Three working class friends win you over in this riveting film version of a play.
Just the other day, a friend of mine knew “Small Engine Repair” was going to be playing at my local theater this weekend. Both of us knew nothing about it. So, I went to find out for myself. It’s a film version of a Broadway play that John Pollono wrote and starred in. Once again, he writes and directs himself on screen with the right aspects. It has comedy, drama, and a dark tone that combines them both.
We meet three friends living in Manchester, New Hampshire, who break up after a bar fight, and reunite three months later. We meet Small Engine Repair shop owner Frank Romanowski (Pollono), who’s raising his teenage daughter Crystal (Ciara Bravo from “Cherry”), Terrence Swaino (Jon Bernthal, who also acted in the 2011 version), who’s a ladies’ man, and Packie Hanrahan (Shea Whigham), who’s an expert on social media.
Given its independent status and consistency, I was reminded of two Danish movies with buddies and dark twists. “Another Round” was about teachers sneaking in booze to make their lives better, while “Riders of Justice” was zany and serious at a delicate balance. Both of them starred Mads Mikkelsen, but that’s beside the point. The point is that “Small Engine Repair” introduces us to these three buddies, and proves they’re more than meets the eye. Something that most commercial comedies can’t always seem to grasp.
After the breakup, Frank brings his boys back together for a night of booze, TV fights, steaks, drugs, and conversations. Then comes Frank’s Molly dealer Chad Walker (Spencer House), who sticks around for a drink or two. But then the fun is over when he tells the boys about a chick he got to post nip pics, and is so humiliated that she ultimately tried to kill herself with pills. Frank knows that particular person, and wants revenge on his dealer. And that also boils his ex-wife Karen (Jordana Spiro), whom his friends hate for being a lousy mother to Crystal. The execution is something that Carey Mulligan’s “Promising Young Woman” character would have enjoyed.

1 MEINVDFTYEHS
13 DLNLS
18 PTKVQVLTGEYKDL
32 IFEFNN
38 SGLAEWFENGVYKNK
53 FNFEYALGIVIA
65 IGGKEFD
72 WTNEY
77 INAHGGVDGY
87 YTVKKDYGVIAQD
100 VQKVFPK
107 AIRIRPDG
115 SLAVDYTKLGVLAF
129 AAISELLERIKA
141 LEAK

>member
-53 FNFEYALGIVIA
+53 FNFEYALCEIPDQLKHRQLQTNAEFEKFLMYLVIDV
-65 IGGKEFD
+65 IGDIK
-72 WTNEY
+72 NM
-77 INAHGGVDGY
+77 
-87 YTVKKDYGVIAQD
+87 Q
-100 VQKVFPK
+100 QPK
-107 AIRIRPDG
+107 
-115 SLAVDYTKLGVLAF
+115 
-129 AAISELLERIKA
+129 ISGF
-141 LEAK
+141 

It took a while for me to warm up to the characters and their aspects, but “Small Engine Repair” eases us in with some good laughs, sincere emotions, and a twist I didn’t see coming. Probably because I didn’t see the play, so this would be original to me. Pollano is fresh in front of and behind the camera, as a man, who needs to better himself and take care of his daughter, who often resents him for his choices in life. And he also guides the cast very well.
Bernthal (also a producer) is good in almost every movie he does, and he does an awesome job using his words and attitude wisely. Whigham has some depth and humor in his character. And Bravo has proven herself to be a fine young actress this year. I know I say that a lot, but it’s true. I can tell which young actor/actress has a gift, and which one would be better off doing commercials.
“Small Engine Repair” is released by Vertical Entertainment and not a major studio, so it’s understandable why you might not have heard about this movie. I still think if you read my positive review, you should see it for yourselves. It deals with masculinity, regrets, and fraternity, and it wins us over with how the characters overcome them. That is if they do overcome them.